- Best iPhone, iPad Business Apps for 2014
- 14 Tech Conventions You Should Attend in 2014
- 10 Desktop Apps to Power Your Windows PC
- How to Add New Job Skills Without Going Back to School
Network World - From the first day that you plug in a new piece of IT hardware, the clock starts ticking toward the day when it will be pulled out of service.
When that day comes, responsible IT execs ensure that the now-surplus component is either repurposed, resold or recycled – with none of its toxic components ending up in an unregulated Third World dump.
Fortunately, it is possible for proactive-minded IT departments to prevent this from happening, thus protecting the environment, people, and the valuable public image (and stock price) of the company.
Here are the seven things IT managers need to know about safe hardware disposal.
1. Disposal costs should be built into hardware lifecycle budgets
Big corporations go through lots of IT equipment. “Akamai Technologies' global content distribution network is made up of 127,000 servers and is growing daily,” says Nicole Peill-Moelter, Akamai’s director of environmental sustainability. “These servers are spread across 81 countries in 1,150 networks, and we refresh them on a four-year basis.”
Every piece of IT hardware – be it a server, monitor, router, keyboard or mouse – has a value and costs associated with it throughout its lifespan. They include the cost of acquisition, installation, housing, maintenance, and ultimately disposal.
Rackspace is a managed hosting and cloud computing company with nine data centers and 100,000 servers in use at
any given time. Melissa Gray, Rackspace’s director of global sustainability says, “TCO includes the cost of responsible hardware disposal once it is past its operational lifespan.”
She adds, “This means that the money is there in the budget to dispose of our surplus equipment responsibly, ensuring that Rackspace’s equipment does not cause any environmental issues.”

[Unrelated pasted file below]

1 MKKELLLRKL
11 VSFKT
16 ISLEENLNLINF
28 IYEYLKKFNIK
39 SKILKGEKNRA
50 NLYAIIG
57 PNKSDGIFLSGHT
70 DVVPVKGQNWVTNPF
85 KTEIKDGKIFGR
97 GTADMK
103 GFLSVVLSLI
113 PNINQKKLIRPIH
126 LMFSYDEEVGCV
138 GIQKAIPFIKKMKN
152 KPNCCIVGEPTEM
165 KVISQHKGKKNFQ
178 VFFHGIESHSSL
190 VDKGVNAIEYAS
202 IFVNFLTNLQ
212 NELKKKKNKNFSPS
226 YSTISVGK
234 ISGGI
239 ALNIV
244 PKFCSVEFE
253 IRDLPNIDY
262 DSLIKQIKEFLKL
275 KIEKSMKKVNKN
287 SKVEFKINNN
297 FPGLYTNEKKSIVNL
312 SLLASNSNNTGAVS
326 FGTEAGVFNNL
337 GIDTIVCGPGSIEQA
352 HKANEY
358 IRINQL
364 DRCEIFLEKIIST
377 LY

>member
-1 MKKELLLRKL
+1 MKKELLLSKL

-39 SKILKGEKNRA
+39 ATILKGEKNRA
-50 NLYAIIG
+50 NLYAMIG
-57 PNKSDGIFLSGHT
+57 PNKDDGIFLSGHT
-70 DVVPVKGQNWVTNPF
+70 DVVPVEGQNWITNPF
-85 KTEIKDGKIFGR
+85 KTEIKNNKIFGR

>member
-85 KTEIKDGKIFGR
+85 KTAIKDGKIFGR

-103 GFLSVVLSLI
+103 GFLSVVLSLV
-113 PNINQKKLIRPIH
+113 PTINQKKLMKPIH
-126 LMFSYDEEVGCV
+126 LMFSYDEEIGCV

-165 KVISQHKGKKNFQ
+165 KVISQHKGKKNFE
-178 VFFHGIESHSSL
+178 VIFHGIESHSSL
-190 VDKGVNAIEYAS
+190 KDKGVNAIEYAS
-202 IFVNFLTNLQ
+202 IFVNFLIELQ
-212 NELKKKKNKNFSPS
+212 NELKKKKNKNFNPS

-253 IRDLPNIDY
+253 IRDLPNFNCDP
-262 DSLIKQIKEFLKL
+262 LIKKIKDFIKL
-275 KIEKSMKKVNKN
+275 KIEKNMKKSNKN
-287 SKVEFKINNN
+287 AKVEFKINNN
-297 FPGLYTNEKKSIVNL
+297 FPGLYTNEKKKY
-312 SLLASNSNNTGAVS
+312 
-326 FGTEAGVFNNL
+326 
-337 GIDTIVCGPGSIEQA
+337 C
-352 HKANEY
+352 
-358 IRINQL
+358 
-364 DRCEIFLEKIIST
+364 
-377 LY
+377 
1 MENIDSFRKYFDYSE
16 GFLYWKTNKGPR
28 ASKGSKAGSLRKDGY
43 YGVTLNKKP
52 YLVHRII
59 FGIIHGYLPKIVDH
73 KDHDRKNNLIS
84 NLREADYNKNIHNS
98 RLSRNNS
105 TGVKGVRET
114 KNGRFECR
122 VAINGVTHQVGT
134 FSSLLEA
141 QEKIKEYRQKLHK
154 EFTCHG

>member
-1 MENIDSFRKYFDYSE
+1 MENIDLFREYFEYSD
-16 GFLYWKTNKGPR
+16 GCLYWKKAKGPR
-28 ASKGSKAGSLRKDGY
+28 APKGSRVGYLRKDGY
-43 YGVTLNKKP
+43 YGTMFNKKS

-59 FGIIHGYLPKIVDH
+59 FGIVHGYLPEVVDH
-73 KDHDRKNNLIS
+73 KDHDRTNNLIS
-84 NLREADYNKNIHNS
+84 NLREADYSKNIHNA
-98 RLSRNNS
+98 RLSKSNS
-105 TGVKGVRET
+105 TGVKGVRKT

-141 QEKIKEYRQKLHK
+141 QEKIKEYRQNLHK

The same approach is followed by Akamai. “We are committed to being environmentally and socially responsible, which means that we consider and include disposal costs in our TCO,” Peill-Moelter says. “In doing so, our goal is to budget for the ‘greenest’ equipment disposal, not the cheapest.”
2. Be sure to find a disposal company that’s certified
There are all kinds of IT equipment recycling firms promising to provide responsible equipment disposal to companies, institutions and individuals. The key to ensuring that the company you choose does what it promises is to select a recycler with strong credentials, Gray says.
Fortunately, there are certification programs to verify such promises. One of these is e-Stewards, which is backed by the Basel Action Network non-profit waste watchdog group, and endorsed by corporate heavy-hitters such as Alcoa, Bloomberg, Boeing and Wells Fargo. Another is Responsible Recycling (R2) Solutions. Both programs are endorsed by the Environmental Protection Agency.
Once you know what to look for, certified hardware disposal firms are not that hard to find. For instance, Newport Computers of Rochester, N.H., is “a certified e-Steward and R2/RIOS (Recycling Industry Operating Standards) Certified Electronics Recycler,” says Anne M. McKivergan, one of the company’s two vice presidents. “We find that many of our customers are requiring one or both of those certifications these days as proof of our commitment to responsible handling of the assets.”